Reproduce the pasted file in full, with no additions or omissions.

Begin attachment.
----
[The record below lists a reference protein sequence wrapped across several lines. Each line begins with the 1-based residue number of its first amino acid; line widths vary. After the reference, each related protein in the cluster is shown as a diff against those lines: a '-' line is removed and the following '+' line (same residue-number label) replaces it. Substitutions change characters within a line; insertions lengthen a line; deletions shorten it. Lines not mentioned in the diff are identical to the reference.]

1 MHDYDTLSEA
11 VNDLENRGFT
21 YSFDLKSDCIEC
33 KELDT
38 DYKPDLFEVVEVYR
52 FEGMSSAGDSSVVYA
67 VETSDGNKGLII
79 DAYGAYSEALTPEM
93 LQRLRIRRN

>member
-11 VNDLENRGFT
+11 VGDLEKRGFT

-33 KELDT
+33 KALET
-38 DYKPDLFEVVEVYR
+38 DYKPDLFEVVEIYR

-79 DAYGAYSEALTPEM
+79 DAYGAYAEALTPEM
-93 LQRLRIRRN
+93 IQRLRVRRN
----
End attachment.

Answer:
[The record below lists a reference protein sequence wrapped across several lines. Each line begins with the 1-based residue number of its first amino acid; line widths vary. After the reference, each related protein in the cluster is shown as a diff against those lines: a '-' line is removed and the following '+' line (same residue-number label) replaces it. Substitutions change characters within a line; insertions lengthen a line; deletions shorten it. Lines not mentioned in the diff are identical to the reference.]

1 MHDYDTLSEA
11 VNDLENRGFT
21 YSFDLKSDCIEC
33 KELDT
38 DYKPDLFEVVEVYR
52 FEGMSSAGDSSVVYA
67 VETSDGNKGLII
79 DAYGAYSEALTPEM
93 LQRLRIRRN

>member
-11 VNDLENRGFT
+11 VGDLEKRGFT

-33 KELDT
+33 KALET
-38 DYKPDLFEVVEVYR
+38 DYKPDLFEVVEIYR

-79 DAYGAYSEALTPEM
+79 DAYGAYAEALTPEM
-93 LQRLRIRRN
+93 IQRLRVRRN